URGENT HELP PLEASE - Dogs frightened of fireworks.

FrenchieBoy

Well-Known Member
I doubt than many of you have this problem as most of you with dogs will have them trained as gun dogs. However my dog is just a house pet and we have found out over the last few days that he is really terrified of fireworks - I don't mean just frightened, he really is terrified of them! If he hears one going off he starts shaking like a leaf and whimpering like a young child. He refuses point blank to go out side to do his "toilet duties" and either hides in his bed (And refuses to come out even for his favourite treats) or jumps up on the sofa and cuddles up like a quivering wreck with the wife.
Can you guys suggest anything that might help get him through or help him with this please?
 

Woodsmoke

Well-Known Member
Don't reinforce the behaviour by being overly-protective of him. I don't mean ignore it, of course, but rather try to stop his attention focusing on the fireworks by acting as though there's absolutely nothing untoward happening. If he's really terrified it might be worth having a chat with your vet and giving him a mild sedative to keep his stress levels down.
 

EccentricJackal

Well-Known Member
One thing that has always worked for our dogs has been to leave them in a room with thick curtains or no windows with a TV or radio on loud, doesn't need to be deafeningly loud but enough to mask the shock. I don't know enough about dog psychology to know if reinforcing their fear is a genuine concern but if it is this method wont be contributing to that, either way I hope you find something that works.
 

FrenchieBoy

Well-Known Member
Don't reinforce the behaviour by being overly-protective of him. I don't mean ignore it, of course, but rather try to stop his attention focusing on the fireworks by acting as though there's absolutely nothing untoward happening. If he's really terrified it might be worth having a chat with your vet and giving him a mild sedative to keep his stress levels down.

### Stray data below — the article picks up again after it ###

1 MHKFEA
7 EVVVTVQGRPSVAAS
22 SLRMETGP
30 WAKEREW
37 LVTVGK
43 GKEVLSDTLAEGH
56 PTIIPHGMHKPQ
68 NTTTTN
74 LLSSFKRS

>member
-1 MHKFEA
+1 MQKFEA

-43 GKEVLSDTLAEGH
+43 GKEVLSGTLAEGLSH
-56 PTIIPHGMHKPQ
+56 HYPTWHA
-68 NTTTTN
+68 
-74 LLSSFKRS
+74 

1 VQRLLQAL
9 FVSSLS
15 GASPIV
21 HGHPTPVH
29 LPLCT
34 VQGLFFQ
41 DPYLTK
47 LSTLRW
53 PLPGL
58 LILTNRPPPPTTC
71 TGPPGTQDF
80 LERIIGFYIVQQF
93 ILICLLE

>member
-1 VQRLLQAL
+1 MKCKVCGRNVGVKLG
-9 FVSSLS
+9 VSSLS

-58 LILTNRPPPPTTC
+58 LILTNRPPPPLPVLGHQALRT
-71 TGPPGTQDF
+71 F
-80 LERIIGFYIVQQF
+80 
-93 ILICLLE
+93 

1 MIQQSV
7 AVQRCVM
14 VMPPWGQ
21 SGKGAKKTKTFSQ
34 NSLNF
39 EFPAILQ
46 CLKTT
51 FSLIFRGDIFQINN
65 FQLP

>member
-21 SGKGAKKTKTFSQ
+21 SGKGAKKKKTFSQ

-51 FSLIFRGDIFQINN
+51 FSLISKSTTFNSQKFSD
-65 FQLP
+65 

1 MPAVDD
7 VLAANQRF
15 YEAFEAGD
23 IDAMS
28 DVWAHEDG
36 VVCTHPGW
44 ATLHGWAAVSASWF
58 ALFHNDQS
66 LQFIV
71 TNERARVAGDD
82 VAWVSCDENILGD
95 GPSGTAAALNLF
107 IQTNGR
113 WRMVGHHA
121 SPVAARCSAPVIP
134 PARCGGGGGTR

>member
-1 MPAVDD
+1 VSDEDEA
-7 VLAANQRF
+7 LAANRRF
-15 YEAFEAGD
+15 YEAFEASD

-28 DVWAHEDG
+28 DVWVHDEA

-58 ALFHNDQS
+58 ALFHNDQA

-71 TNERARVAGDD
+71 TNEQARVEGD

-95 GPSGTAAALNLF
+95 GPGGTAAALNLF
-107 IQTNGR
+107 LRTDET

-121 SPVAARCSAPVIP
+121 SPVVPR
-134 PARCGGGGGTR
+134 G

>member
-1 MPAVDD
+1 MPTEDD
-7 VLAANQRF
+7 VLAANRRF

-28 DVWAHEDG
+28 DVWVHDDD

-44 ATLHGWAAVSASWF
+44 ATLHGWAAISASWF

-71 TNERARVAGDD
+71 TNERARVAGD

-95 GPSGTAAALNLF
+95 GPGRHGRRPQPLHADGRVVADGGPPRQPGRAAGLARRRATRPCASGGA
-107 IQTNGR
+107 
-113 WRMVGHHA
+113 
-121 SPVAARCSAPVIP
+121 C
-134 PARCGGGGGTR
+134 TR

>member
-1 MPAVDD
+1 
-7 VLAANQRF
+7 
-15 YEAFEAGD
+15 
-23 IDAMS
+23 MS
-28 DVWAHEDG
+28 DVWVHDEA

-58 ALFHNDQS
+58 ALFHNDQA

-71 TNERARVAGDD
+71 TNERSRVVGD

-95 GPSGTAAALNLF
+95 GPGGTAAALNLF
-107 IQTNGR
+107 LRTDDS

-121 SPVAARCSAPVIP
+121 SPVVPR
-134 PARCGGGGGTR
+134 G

Whenever he sees (Through the window) or hears a firework going off he changes into a complete quivering, whimpering wreck rather than the bold, happy and active "clown" that he normally is! We try not to be "over protective" when it happens but it really is heart breaking to see him like that. We know that he had a really s**t start in life (Before we "rescued" him) and I am wondering if that might have something to do with it.

Edit: I have just had this flash up on my pC screen. It seems that dogs aren't the only ones that can be terrified by fireworks:
 

FrenchieBoy

Well-Known Member
Many thanks for the helpful replies.
If I had my way I would have fireworks banned except for "organised displays by qualified handlers"! I realise that children enjoy seeing them and we should allow them to enjoy them selves on bonfire night but it really doesn't help when you get chavs and all the other idiots letting them off willy nilly in the streets every night for weeks on end!
 

SimpleSimon

Well-Known Member
Many thanks for the helpful replies.
If I had my way I would have fireworks banned except for "organised displays by qualified handlers"! I realise that children enjoy seeing them and we should allow them to enjoy them selves on bonfire night but it really doesn't help when you get chavs and all the other idiots letting them off willy nilly in the streets every night for weeks on end!
In my particular part of the ghetto it's much like being under artillery fire from Halloween up until new year. Thankfully as you say my dogs aren't affected by it too much, although my GWP cross is a bit anxious over the screaming/whilsting type.
 

Pedro

Well-Known Member
As dog trainers will know, some fear of such noises can be overcome and sadly, with some dogs, it isn't possible.